The decision of Cypriot commercial banks to impose new charges on clients has sparked a fierce reaction from customers, trade unions, some political parties and interest groups.
In the case of the Bank of Cyprus, the charge for a current account went up from €3 every three months in January of 2020, to €6 every three months in the first few months of 2021, while starting in February of 2022, this will rise to €12 every three months.
For Hellenic Bank clients, the cost for a current account two years ago was set at €2 per month, while the new cost will be €2.90 per month. For savings accounts, Hellenic Bank will up the annual cost from €5 per year to €5 for every three months, an annual increase of €15.
The Bank of Cyprus will also be charging €20 per year for savings accounts, with no charge having been previously imposed on such accounts.
On Monday, the Association for the Protection of Borrowers (Syprodat) called for the intervention by the Central Bank, labelling the decision as “unacceptable and provocative”.
On the same day, Cyprus Consumers’ Association president Marios Drousiotis told the CyBC, that “the only reaction can come from the Governor of the Central Bank and the finance minister”, explaining that “these are the only two officials who can do something about this”.
Andreas Matsas, the head of Sek trade unions federation, speaking on the same show, said that “there are things that could have been avoided”, noting that simple transactions, such as proof of payment, could cost the consumer €5.
On Tuesday, the Central Bank of Cyprus (CBC) released a statement saying that it will “look into the issue of increased charges by Cypriot banks and will take any appropriate action within the framework of its responsibilities”.
CBC Governor Constantinos Herodotou took to Twitter to promote the CBC’s position.
“The Central Bank submitted a package of measures to the Ministry of Finance in February of 2020 for the imposition of reasonable fees on services provided through the payment account with basic features to enhance consumer access to these services,” Herodotou said, referring to personal accounts that offer clients basic banking products and services.
“Under the current law, the power of the CBC to intervene in the pricing policy of banks is limited to this type of account,” Herodotou added, explaining that this package by the CBC was fully adopted by the Ministry of Finance through the issuance of relevant decrees in August of the same year, which also included the imposition of a charge limit of €36 per year for such accounts.
The statement by the CBC also noted that “through these decrees, no charges are to be imposed on clients who are deemed as vulnerable, as defined by the relevant ministry”.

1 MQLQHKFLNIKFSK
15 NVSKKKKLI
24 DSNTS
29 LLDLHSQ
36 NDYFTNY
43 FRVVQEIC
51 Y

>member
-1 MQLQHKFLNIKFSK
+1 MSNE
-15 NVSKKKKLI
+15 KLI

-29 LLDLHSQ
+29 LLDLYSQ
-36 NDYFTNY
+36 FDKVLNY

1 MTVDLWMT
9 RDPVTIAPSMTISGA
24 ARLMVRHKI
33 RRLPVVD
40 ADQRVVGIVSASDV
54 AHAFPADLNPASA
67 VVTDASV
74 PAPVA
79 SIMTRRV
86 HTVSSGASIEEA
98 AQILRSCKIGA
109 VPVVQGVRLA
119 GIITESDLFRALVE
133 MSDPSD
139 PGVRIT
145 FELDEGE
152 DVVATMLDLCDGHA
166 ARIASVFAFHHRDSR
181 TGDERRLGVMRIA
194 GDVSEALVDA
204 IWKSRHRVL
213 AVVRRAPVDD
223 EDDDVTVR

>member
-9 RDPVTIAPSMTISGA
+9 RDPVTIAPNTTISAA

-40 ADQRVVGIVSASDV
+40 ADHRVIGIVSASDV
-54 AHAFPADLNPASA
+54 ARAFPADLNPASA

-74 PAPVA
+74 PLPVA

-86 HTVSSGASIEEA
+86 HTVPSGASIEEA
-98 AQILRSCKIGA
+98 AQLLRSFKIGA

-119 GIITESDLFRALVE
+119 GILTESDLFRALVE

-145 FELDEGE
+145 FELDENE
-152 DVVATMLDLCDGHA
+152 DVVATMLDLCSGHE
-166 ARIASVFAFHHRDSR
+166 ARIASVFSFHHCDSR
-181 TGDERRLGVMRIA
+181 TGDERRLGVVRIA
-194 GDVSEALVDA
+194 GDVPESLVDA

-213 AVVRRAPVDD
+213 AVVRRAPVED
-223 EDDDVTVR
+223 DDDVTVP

Moreover, regarding the annual charge limit of €36, the central bank said that “through the package of proposals given to the Ministry of Finance, the CBC enabled an (average) consumer to perform all the banking operations needed on a daily basis by paying the maximum amount of €36 per calendar year”.
The CBC statement added: “It is understood that if the consumer completes a low number of transactions or if they choose the online route for processing the transactions then the amount they will be asked to pay will clearly be less than €36.”
It clarified that these charges were only applicable to ‘payment accounts with basic features’, which may differ from current or savings accounts that are not subject to the same level of protection in terms of ‘reasonable fees’.
“Therefore, consumers wishing to be subject to the protection of reasonable fees may request the opening of a ‘payments account with basic features’ or request the conversion of existing current and/or savings accounts into a basic one,” the CBC said.
Giorgos Koukoumas, the Akel spokesperson, said that “at a time when the Cypriot people are subject to an unprecedented wave of high prices, banks are coming to sharply increase their charges for the daily transactions of citizens”.
“It is not enough that the cost of borrowing in Cyprus is twice as high as the average cost of the Eurozone, the banks come to impose new increases for their services,” Koukoumas said.
The composite cost of borrowing for businesses in Cyprus was 3.03 per cent in October of 2021, compared to the Eurozone average of 1.43 per cent. For households, the same indicator was 2.19 per cent in Cyprus, while the Eurozone average stood at 1.31 per cent.
Meanwhile, Hellenic Bank sources echoed the statement by the central bank, saying that the changes announced were “based on the decree by the Ministry of Finance and in no case do they contravene it”.
Hellenic Bank’s basic account costs €1.50 per month to maintain and this includes the issuance of a debit card.
Sources at Hellenic Bank said the new changes were aimed at “simplifying and packaging banking services”, and they advised customers to keep as many accounts as they really need,” The sources explained that “maintaining and managing an account incurs costs to banks, which owe it to their depositors to remain viable”.